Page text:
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I'm trying to do an st_intersects query in postgis for two shapes (a point and buffer zone) which are of the same projected coordinate system.

Unfortunately, one of the tables seems to have its table-srid value set to 4326. And yes, the first spatial column added to that table (airports) was of the geographic type (srid=4326). However, that same table has a column in it (added later) which is of the projected coordinate system (srid=2264) that I'm working with.

When I try to run this query:

a = Airport.first
WakeCountyParcel.where{st_intersects(proj_shape, st_buffer(a.cary_proj_point, 5280))}

where cary_proj_point is the projected coordinate point (srid=2264) as is WakeCountyParcel's proj_shape, I get the SRID error:

ActiveRecord::StatementInvalid: PG::InternalError: ERROR:  Operation on mixed SRID geometries

To get around this I simply reconstruct Airport's cary_proj_point to divorce its association from the tainted Airport model

cary_proj_point = RGeo::Geos.factory(:srid => 2264).parse_wkt(a.cary_proj_point.as_text)
WakeCountyParcel.where{st_intersects(proj_shape, st_buffer(cary_proj_point, 5280))}

and all is well. In fact, rails being what it is, I could abstract out all of this code and, say, create a model method for Airport that would return the reconstructed projected point without me ever even having to look at the string-based reconstruction again.

But its a hack and forcing PostGIS to do it anyway without having to trick it would be nice. I furthermore disagree with the concept of having one table per SRID value. I want my database to have geographic and projected spatial objects in different columns of the same table(s) for convenience. How do I over-ride PostGIS's pedagogic error of forcing one-SRID per table here?

Thanks

  • can you post the relevant rows from the geometry_columns table? Because you did use addGeometryColumn didn't you? – Ian Turton Sep 3 '13 at 5:52
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You're going to want to replace this construction

st_intersects(proj_shape, st_buffer(cary_proj_point, 5280))

with this one

st_dwithin(proj_shape, cary_proj_point, 5280)

(because otherwise you'll have a terrible scalability problem in the future) and it will won't give you the answer you want unless proj_shape and cary_proj_point both have SRID = 2264. Do they?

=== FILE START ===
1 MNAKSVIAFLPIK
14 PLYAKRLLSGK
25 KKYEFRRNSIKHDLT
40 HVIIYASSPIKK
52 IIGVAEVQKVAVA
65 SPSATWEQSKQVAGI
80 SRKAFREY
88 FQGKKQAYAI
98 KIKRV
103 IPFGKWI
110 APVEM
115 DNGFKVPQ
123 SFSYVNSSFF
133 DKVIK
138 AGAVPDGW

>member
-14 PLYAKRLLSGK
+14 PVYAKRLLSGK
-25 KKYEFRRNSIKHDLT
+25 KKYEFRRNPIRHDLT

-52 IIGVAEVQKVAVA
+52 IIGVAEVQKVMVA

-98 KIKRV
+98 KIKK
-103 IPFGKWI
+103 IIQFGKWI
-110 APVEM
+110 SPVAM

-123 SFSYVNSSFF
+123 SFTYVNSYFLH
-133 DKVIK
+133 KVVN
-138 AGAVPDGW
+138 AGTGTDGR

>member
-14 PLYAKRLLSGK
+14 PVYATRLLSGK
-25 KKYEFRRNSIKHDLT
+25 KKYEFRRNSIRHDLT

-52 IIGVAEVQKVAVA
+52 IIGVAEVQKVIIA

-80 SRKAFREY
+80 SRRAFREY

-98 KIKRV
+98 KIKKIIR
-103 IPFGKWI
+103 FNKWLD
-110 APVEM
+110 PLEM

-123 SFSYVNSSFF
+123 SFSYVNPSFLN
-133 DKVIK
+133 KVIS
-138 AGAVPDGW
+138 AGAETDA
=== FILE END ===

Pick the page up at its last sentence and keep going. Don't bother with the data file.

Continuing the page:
• They do have the same srid. The airport model also has a column with cary_proj_point's location data stored in WGS84 (srid:4326), but cary_proj_point is of the same projected coordinate system as WakeCountyParcel's proj_shape – boulder_ruby Sep 3 '13 at 2:12
  • Basically, I have a model (here, Airport) whose source data (i.e. its shapefile) was originally WGS84 but has been also converted into NAD83 (North Carolina 3000 feet) (2264) in the cary_proj_shape column. The table airports has two columns representing two distinct projected coordinate systems. PostGIS does not respect this and is throwing an error. – boulder_ruby Sep 3 '13 at 2:17
  • Without looking at your system directly, there's not much more I can say. PostGIS of course is not throwing this error for fun, there are truly differing SRIDs somewhere, this check has been in place for years, it's not something new. Turn on statement logging in PostgreSQL and get the ACTUAL SQL that Ruby is generating and see if it makes sense, if the columns being referenced do in fact have geometries of the same SRID. – Paul Ramsey Sep 3 '13 at 19:00
  • Oh, and run "SELECT DISTINCT ST_SRID(proj_shape) FROM yourTAble" and "SELECT DISTINCT ST_SRID(cary_proj_point) FROM yourTable)". See that they're the same in all instances. – Paul Ramsey Sep 3 '13 at 19:01
  • WakeCountyParcel.connection.select_value("SELECT DISTINCT ST_SRID(proj_shape) FROM wake_county_parcels")#=> 2264 – boulder_ruby Sep 3 '13 at 20:26
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You are performing an operation of intersectacion ST_INTERSECTS between two different projections geometries (SRID), which causes the problem what to do is transform a geometry to the same projection of the other geometry with which you want to intersect using:

st_transform(geometria, newsrid)

  • No, I'm not. The two shapes I'm doing an operation for have the same projected coordinate system. One of the table's srid values is set to 4326, but the column I'm operating with in that table is of the same PCS as the other table. If I were to transform anything it would be inaccurate. – boulder_ruby Sep 2 '13 at 20:57
  • You and the database, however, are clearly on the same page. If you and the database were correct, it would be a different story. – boulder_ruby Sep 2 '13 at 21:01

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